Google's Secret Sauce Is Larry Page

NEW YORK (TheStreet) -- When I have written about Google (GOOG) in the past, I have often called its infrastructure its secret sauce.

Google's blow-out earnings, however, may have more to do with something other than its low-cost, global cloud.

Maybe this Larry Page fellow knows something. Maybe Larry Page is Google's secret sauce.

Page founded Google much as Steve Jobs founded Apple. But, unlike Jobs, Page never left. Instead, he did a CEO apprenticeship on the job, for nearly a decade, under Eric Schmidt. When he became CEO, at the start of 2011, he was already seasoned, and his hair was already going silver.

Since becoming CEO, Page has dramatically narrowed the focus of the company. As one Quora user put it, there's more wood behind fewer arrows.

The whole company is more professional and more focused. Major functions are concentrated on its Mountain View headquarters, and there are fewer of them. The days of wild experimentation are over.

Page has focused on mobile, on social, and on the company's search algorithms, all in an effort to transform ads from annoyances to real service. It's working. Over the last year Google's cost per click, its base ad rate, fell 8% while the number of clicks was up 26%.

This means Google is, increasingly, your best advertising bargain. Competitors - whether they're in TV, or in any other medium, face a company that is delivering more customers for less money, and an advertising model based on results rather than eyeballs.

This is an important inflection point. Ever since the Web was spun, companies have been promising that intrinsic advertising, ads pushed based on who is using the site, would become more effective than extrinsic advertising, ads pushed based on the content next to it.

Google seems to have cracked that code, and this quarter brought revenues of $14.9 billion including traffic acquisition costs (TAC), with a full 20% of that money, $2.97 billion, hitting the net income line.

Put it this way. The Interactive Advertising Bureau estimated that in 2011 U.S. Internet advertising was a $31.7 billion market. Google will easily double that this year, all by itself.

The star of the ad show is now YouTube, and 40% of its traffic is now from mobile devices. This is also an important inflection point. We're accustomed to TV and Internet being competitors. Now, increasingly, the Internet is TV, and Google is leading the way in monetizing it.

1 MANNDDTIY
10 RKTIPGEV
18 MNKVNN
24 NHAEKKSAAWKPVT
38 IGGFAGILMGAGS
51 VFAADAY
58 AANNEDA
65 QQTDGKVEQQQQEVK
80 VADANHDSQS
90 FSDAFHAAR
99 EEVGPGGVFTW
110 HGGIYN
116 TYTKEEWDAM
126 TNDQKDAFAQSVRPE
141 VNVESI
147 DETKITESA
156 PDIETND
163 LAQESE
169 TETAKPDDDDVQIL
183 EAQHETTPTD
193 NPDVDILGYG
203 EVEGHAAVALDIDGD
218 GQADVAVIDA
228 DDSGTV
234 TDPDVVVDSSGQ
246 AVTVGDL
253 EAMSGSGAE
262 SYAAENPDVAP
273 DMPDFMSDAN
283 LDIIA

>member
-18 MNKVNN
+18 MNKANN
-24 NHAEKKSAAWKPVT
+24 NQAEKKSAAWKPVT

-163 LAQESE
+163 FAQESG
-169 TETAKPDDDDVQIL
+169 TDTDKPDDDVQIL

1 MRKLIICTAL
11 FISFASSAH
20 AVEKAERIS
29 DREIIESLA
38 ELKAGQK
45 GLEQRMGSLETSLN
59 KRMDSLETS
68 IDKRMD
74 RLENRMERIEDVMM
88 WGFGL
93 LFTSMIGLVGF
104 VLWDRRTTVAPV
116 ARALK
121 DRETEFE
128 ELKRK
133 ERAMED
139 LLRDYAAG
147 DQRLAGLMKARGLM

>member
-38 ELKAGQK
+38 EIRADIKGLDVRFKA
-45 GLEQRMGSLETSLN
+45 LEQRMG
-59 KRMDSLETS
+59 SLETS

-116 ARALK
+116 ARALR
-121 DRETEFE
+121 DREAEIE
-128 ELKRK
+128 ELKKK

Everything Page's Google does is aimed at collecting the data needed to drive the extrinsic ad train. The Chrome browser collects data. The Google Plus social network collects data. The Android mobile operating system collects data. And Google uses this data to deliver search results that make its ad rates look cheaper than any other source.

Ever since Google was founded, Page has focused on search. It didn't become a "portal," as Wall Street insisted Yahoo become. Page looked at all the factors that would enable search to find something, starting with infrastructure, and put the company's money into it.

Now he has transformed the world we live in, replaced the media reality with his own, and he's still just 40 years old.

Everyone keeps looking for the next Steve Jobs, the next great founder with a vision that can transform the world. He's here. His name is Larry Page. And business is going to have to deal with him for a very long time to come.

This article is commentary by an independent contributor, separate from TheStreet's regular news coverage.

At the time of publication the author owned 20 shares of GOOG.

This article was written by an independent contributor, separate from TheStreet's regular news coverage.

Dana Blankenhorn has been a business journalist since 1978, and a tech reporter since 1982. His specialty has been getting to the future ahead of the crowd, then leaving before success arrived. That meant covering the Internet in 1985, e-commerce in 1994, the Internet of Things in 2005, open source in 2005 and, since 2010, renewable energy. He has written for every medium from newspapers and magazines to Web sites, from books to blogs. He still seeks tomorrow from his Craftsman home in Atlanta.